New Puppetry Works By Tasmanian Artists This is an entertaining program consisting of three short works, devised by and featuring five talented women. The development of these works has been supported by Terrapin Puppet Theatre’s Articulate program, a new initiative this year.

First up is Remnants, in which Kate Hill and Theresa O’Connor wake up covered in pieces of a jigsaw puzzle. Except, according to the prerecorded narrator, they’re not jigsaw pieces, they’re memory receptors in a human brain. The performers spend time organising the pieces, sorting them, fitting them together and pulling them apart and generally having a good time. It’s an ingenious idea and well executed.  Hill and O’Connor are likable performers, but I think they could go a little bigger with this, some of their gestures and facial expressions are easy to miss, even in a small space like the Backspace. It feels quite controlled and it would be great to see what would happen if they really let loose with it. My favourite moments in Remnants were the high energy ones, such as a very amusing fight sequence and Hill’s romantic interlude with a memory receptor. Hopefully this show will make further appearances and will continue to evolve.

Next up is Arabian Night Delights, featuring Kirsty Grierson, Mel King and Melinda Mills-Hope as a trio of veiled dancers. The opening sequence has a very silly punchline, reflecting a refreshingly offbeat approach to the subject matter. Then it’s on to puppetry, with the performers manipulating a tiny snake charmer. This sequence demonstrates the unique strength of puppetry, an audience transfixed by a couple of inanimate objects that somehow, through skill and imagination, become living beings. My only reservation is the music, which, while entirely appropriate, is a bit monotonous in a muzaky kind of way, dulling the drama at times. Perhaps some moments of silence would help.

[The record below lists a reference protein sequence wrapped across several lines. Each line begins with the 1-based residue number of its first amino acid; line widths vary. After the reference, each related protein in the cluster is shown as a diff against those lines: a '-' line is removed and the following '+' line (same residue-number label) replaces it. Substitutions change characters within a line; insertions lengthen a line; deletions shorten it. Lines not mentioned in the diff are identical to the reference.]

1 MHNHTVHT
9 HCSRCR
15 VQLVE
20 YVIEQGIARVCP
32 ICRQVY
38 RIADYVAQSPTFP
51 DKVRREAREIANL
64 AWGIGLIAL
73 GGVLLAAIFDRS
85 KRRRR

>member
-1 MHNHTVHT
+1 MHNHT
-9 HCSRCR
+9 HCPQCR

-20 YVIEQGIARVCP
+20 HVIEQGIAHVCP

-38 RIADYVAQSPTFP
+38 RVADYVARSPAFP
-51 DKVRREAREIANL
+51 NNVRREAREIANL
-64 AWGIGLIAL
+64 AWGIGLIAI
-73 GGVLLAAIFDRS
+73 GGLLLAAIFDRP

Finally there’s The Tale of Two Cooks, featuring the same three performers as Arabian Night. This is a funny, original work that deserves to go far. Grierson and Mills-Hope play dueling chefs, with King hilarious as the monumentally egoed master of ceremonies. There’s plenty of macho posturing before the chefs get around to any actual cooking, making the joke all the funnier when it finally hits: they craft cute little animals out of fruit and vegetables. This is a play on the masculine world of haute cuisine, with the end result not a meal but a piece of delicate whimsy. It’s cleverly done, with such items as a watermelon, a croissant and an electric juicer (in a traumatic moment) put to unexpected use. Object theatre is an engaging form of performance and here it is enhanced by the strong characters that have been created as a backdrop, giving The Tale of Two Cooks conviction. It’s silliness, of course, but it’s seriously good silliness.

Terrapin Puppet Theatre’s Articulate program
New Puppetry Works By Tasmanian Artists

Venue: Backspace Theatre, Theatre Royal | 29 Campbell Street Hobart
Dates: Wednesday 5 to Friday 7 November at 8pm
Tickets: $10
Bookings: Terrapin Puppet Theatre 6223 6834

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